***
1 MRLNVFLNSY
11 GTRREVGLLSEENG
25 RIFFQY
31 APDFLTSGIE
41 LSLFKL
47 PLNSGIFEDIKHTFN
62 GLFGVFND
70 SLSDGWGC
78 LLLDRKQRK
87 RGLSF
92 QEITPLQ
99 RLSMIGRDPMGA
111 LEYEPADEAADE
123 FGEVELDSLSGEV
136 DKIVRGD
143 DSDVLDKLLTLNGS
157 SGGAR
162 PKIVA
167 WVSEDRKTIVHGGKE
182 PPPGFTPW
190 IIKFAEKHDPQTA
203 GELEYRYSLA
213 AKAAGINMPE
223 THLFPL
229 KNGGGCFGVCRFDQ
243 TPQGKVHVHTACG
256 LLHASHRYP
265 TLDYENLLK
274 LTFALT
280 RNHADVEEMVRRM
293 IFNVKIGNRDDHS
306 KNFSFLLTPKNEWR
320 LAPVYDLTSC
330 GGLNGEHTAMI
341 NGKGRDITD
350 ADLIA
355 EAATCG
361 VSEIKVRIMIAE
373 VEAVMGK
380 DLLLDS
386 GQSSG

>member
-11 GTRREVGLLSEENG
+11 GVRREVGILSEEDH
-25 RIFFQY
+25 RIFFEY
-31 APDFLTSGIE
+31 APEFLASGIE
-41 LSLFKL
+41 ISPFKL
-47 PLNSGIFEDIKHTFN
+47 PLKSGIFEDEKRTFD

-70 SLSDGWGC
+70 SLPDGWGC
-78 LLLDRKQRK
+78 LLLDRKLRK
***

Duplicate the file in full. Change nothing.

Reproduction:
1 MRLNVFLNSY
11 GTRREVGLLSEENG
25 RIFFQY
31 APDFLTSGIE
41 LSLFKL
47 PLNSGIFEDIKHTFN
62 GLFGVFND
70 SLSDGWGC
78 LLLDRKQRK
87 RGLSF
92 QEITPLQ
99 RLSMIGRDPMGA
111 LEYEPADEAADE
123 FGEVELDSLSGEV
136 DKIVRGD
143 DSDVLDKLLTLNGS
157 SGGAR
162 PKIVA
167 WVSEDRKTIVHGGKE
182 PPPGFTPW
190 IIKFAEKHDPQTA
203 GELEYRYSLA
213 AKAAGINMPE
223 THLFPL
229 KNGGGCFGVCRFDQ
243 TPQGKVHVHTACG
256 LLHASHRYP
265 TLDYENLLK
274 LTFALT
280 RNHADVEEMVRRM
293 IFNVKIGNRDDHS
306 KNFSFLLTPKNEWR
320 LAPVYDLTSC
330 GGLNGEHTAMI
341 NGKGRDITD
350 ADLIA
355 EAATCG
361 VSEIKVRIMIAE
373 VEAVMGK
380 DLLLDS
386 GQSSG

>member
-11 GTRREVGLLSEENG
+11 GVRREVGILSEEDH
-25 RIFFQY
+25 RIFFEY
-31 APDFLTSGIE
+31 APEFLASGIE
-41 LSLFKL
+41 ISPFKL
-47 PLNSGIFEDIKHTFN
+47 PLKSGIFEDEKRTFD

-70 SLSDGWGC
+70 SLPDGWGC
-78 LLLDRKQRK
+78 LLLDRKLRK